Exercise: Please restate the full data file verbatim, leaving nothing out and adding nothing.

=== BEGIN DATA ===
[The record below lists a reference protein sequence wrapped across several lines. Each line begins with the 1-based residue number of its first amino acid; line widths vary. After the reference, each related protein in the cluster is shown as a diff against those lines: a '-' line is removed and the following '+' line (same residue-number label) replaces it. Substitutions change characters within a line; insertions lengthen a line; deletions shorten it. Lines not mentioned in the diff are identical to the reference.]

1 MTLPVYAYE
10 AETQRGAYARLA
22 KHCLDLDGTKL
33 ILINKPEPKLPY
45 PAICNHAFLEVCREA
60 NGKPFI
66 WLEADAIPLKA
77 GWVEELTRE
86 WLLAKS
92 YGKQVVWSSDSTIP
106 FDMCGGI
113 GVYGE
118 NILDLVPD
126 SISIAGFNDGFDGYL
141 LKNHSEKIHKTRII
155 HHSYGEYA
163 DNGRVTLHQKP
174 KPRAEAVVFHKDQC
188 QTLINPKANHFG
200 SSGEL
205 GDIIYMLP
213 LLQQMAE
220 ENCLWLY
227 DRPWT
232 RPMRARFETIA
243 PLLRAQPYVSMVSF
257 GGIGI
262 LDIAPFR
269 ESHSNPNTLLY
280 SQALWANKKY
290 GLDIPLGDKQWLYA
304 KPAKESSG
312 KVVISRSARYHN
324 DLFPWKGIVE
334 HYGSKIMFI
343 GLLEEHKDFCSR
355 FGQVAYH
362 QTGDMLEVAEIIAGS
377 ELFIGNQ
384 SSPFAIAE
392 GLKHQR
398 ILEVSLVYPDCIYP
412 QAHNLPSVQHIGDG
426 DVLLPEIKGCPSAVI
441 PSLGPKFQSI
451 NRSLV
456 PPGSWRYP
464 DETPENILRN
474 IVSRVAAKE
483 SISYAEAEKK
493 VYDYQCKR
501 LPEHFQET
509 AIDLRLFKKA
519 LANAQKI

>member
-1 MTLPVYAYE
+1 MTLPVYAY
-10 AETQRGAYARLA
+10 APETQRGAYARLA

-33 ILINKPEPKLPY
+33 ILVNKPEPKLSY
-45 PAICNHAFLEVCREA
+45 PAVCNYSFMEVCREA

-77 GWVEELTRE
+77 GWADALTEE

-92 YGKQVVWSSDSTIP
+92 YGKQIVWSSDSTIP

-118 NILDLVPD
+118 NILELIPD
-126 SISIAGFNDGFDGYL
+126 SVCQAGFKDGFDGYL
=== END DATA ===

[The record below lists a reference protein sequence wrapped across several lines. Each line begins with the 1-based residue number of its first amino acid; line widths vary. After the reference, each related protein in the cluster is shown as a diff against those lines: a '-' line is removed and the following '+' line (same residue-number label) replaces it. Substitutions change characters within a line; insertions lengthen a line; deletions shorten it. Lines not mentioned in the diff are identical to the reference.]

1 MTLPVYAYE
10 AETQRGAYARLA
22 KHCLDLDGTKL
33 ILINKPEPKLPY
45 PAICNHAFLEVCREA
60 NGKPFI
66 WLEADAIPLKA
77 GWVEELTRE
86 WLLAKS
92 YGKQVVWSSDSTIP
106 FDMCGGI
113 GVYGE
118 NILDLVPD
126 SISIAGFNDGFDGYL
141 LKNHSEKIHKTRII
155 HHSYGEYA
163 DNGRVTLHQKP
174 KPRAEAVVFHKDQC
188 QTLINPKANHFG
200 SSGEL
205 GDIIYMLP
213 LLQQMAE
220 ENCLWLY
227 DRPWT
232 RPMRARFETIA
243 PLLRAQPYVSMVSF
257 GGIGI
262 LDIAPFR
269 ESHSNPNTLLY
280 SQALWANKKY
290 GLDIPLGDKQWLYA
304 KPAKESSG
312 KVVISRSARYHN
324 DLFPWKGIVE
334 HYGSKIMFI
343 GLLEEHKDFCSR
355 FGQVAYH
362 QTGDMLEVAEIIAGS
377 ELFIGNQ
384 SSPFAIAE
392 GLKHQR
398 ILEVSLVYPDCIYP
412 QAHNLPSVQHIGDG
426 DVLLPEIKGCPSAVI
441 PSLGPKFQSI
451 NRSLV
456 PPGSWRYP
464 DETPENILRN
474 IVSRVAAKE
483 SISYAEAEKK
493 VYDYQCKR
501 LPEHFQET
509 AIDLRLFKKA
519 LANAQKI

>member
-1 MTLPVYAYE
+1 MTLPVYAY
-10 AETQRGAYARLA
+10 APETQRGAYARLA

-33 ILINKPEPKLPY
+33 ILVNKPEPKLSY
-45 PAICNHAFLEVCREA
+45 PAVCNYSFMEVCREA

-77 GWVEELTRE
+77 GWADALTEE

-92 YGKQVVWSSDSTIP
+92 YGKQIVWSSDSTIP

-118 NILDLVPD
+118 NILELIPD
-126 SISIAGFNDGFDGYL
+126 SVCQAGFKDGFDGYL